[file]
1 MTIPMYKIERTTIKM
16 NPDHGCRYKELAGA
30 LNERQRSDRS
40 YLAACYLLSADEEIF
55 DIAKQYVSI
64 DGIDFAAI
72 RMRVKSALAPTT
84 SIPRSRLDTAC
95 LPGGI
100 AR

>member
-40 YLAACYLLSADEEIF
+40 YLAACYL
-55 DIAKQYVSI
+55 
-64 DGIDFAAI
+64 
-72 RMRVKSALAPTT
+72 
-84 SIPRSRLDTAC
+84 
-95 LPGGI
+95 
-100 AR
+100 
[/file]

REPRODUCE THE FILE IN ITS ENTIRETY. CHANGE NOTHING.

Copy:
1 MTIPMYKIERTTIKM
16 NPDHGCRYKELAGA
30 LNERQRSDRS
40 YLAACYLLSADEEIF
55 DIAKQYVSI
64 DGIDFAAI
72 RMRVKSALAPTT
84 SIPRSRLDTAC
95 LPGGI
100 AR

>member
-40 YLAACYLLSADEEIF
+40 YLAACYL
-55 DIAKQYVSI
+55 
-64 DGIDFAAI
+64 
-72 RMRVKSALAPTT
+72 
-84 SIPRSRLDTAC
+84 
-95 LPGGI
+95 
-100 AR
+100 